Saddling up to tackle law-breakers in Hertfordshire
TAKING a leaf out of the Canadian Mounties book is Hertfordshire Constabulary – it is putting bobbies on the beat on horseback. The role of rural special constables, which has been created to support the county s rural and farming communities, was launch
TAKING a leaf out of the Canadian Mounties' book is Hertfordshire Constabulary - it is putting bobbies on the beat on horseback.
The role of rural special constables, which has been created to support the county's rural and farming communities, was launched today (Tuesday).
Hertfordshire is one of the first forces in the UK to introduce these volunteers with police powers dedicated to rural areas and they will have the option of using their own horses as a mode of transport - which is a national first for Hertfordshire.
Assistant Chief Constable Heather Valentine said: "We are utilising the skills and experience of people within the community - gamekeepers, horse riders and other rural residents - to perform the specialised rural special constable role.
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"We believe we are the first force in the UK to create this opportunity for rural special constables to use horseback as a mode of transport - and we are probably the first force in the UK to have defined the role to make it dedicated to rural areas."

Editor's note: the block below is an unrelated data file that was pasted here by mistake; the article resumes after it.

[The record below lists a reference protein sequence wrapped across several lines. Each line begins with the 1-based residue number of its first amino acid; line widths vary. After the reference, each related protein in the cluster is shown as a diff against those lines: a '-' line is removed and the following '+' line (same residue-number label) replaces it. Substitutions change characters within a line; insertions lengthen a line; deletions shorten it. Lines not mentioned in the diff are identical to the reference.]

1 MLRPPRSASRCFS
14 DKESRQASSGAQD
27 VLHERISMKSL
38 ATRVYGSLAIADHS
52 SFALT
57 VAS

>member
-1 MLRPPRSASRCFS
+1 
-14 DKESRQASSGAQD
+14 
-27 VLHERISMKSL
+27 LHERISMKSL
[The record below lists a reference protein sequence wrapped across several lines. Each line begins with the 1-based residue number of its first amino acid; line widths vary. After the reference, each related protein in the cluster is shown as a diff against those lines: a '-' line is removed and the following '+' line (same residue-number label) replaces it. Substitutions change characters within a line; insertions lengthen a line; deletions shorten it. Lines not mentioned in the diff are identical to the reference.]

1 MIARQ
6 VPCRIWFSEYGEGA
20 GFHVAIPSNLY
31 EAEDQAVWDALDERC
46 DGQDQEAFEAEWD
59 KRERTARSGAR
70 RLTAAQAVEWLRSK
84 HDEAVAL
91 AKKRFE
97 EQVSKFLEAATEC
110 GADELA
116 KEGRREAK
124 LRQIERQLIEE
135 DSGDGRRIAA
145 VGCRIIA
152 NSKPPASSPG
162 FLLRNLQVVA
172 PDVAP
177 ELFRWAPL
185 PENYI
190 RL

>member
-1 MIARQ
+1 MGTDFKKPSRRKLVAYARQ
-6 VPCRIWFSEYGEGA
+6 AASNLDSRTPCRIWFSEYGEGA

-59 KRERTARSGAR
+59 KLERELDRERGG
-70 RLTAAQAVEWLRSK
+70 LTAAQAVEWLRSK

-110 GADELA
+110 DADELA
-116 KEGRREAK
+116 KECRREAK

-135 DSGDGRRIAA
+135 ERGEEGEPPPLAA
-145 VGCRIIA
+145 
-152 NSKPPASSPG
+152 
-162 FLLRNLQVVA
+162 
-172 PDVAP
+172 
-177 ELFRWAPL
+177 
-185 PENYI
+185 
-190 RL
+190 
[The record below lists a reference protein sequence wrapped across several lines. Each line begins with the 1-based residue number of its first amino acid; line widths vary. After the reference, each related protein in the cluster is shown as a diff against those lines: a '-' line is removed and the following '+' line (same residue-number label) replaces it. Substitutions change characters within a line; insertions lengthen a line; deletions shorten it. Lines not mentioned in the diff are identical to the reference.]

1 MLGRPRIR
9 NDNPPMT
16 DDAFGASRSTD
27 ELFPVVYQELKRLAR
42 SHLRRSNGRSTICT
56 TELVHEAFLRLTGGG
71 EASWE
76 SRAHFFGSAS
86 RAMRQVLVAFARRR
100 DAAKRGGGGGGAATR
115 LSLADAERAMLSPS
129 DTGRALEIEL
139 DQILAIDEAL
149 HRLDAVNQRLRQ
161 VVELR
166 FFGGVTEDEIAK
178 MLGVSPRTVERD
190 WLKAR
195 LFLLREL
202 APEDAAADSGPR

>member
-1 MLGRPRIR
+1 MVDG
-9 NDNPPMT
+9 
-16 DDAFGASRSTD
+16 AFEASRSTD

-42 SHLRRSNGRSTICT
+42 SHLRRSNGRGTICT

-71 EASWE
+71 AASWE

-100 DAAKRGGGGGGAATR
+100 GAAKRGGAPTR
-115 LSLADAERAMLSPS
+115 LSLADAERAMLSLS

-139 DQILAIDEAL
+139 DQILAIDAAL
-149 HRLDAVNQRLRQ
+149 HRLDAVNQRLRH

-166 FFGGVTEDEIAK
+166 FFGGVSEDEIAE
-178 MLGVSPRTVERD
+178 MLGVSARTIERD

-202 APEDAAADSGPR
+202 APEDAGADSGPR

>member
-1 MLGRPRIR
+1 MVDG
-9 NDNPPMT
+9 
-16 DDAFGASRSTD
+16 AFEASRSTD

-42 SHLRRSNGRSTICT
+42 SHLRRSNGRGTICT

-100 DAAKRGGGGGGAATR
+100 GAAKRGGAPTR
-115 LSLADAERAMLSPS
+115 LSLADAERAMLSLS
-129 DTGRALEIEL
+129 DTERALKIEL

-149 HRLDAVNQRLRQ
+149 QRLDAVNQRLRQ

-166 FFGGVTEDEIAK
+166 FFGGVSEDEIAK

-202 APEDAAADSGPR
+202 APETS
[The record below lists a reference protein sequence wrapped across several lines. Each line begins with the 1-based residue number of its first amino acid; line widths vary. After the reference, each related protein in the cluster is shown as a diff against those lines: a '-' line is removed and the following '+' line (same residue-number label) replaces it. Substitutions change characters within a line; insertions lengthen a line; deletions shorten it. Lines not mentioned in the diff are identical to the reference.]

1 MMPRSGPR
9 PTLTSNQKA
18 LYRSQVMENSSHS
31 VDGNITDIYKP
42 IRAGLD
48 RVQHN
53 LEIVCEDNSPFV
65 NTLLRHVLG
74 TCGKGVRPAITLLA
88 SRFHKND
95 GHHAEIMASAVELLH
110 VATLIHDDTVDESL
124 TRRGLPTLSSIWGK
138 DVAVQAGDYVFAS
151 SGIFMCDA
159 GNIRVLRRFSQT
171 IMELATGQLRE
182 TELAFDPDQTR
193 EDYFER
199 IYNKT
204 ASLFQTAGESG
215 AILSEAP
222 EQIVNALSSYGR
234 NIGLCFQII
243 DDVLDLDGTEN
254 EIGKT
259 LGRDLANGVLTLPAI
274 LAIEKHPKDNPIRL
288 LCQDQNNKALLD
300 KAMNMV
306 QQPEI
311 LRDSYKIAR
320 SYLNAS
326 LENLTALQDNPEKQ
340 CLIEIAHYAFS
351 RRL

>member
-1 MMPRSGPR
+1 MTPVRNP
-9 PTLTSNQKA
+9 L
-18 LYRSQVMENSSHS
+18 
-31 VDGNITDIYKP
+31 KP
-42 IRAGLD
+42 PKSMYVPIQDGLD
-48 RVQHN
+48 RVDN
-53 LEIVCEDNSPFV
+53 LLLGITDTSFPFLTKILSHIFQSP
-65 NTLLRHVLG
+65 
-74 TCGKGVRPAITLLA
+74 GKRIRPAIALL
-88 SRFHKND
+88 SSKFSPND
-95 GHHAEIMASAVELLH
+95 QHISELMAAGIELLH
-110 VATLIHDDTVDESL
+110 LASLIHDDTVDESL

She continued: "This has come about because we have listened to our rural communities - some of who have been reluctant to report crimes because of a perception that they will not be investigated - and we want to show that we are committed to deal with their issues of concern and offer a reassuring presence.
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"We hope it will link farmers and gamekeepers with the police and improve relationships so we can work together to reduce crime."
Inspector George Holland, who played a key role in implementing the initiative, said: "Our rural special constables will have full police powers as volunteer officers and will therefore be able to deal with any incidents affecting the rural community, for example flytipping, theft of machinery and equine equipment. As well as helping to detect crime, they will be a visible deterrent and offer a reassuring presence to the rural community."
He added: "Most of all, we anticipate that it will provide a genuinely better service to rural people and boost their confidence that the police really do care and are dealing with issues that matter to them."
There are 14 existing special constables who have received extra training and are about to become rural special constables. By the New Year, it is hoped to have 30 officers in post.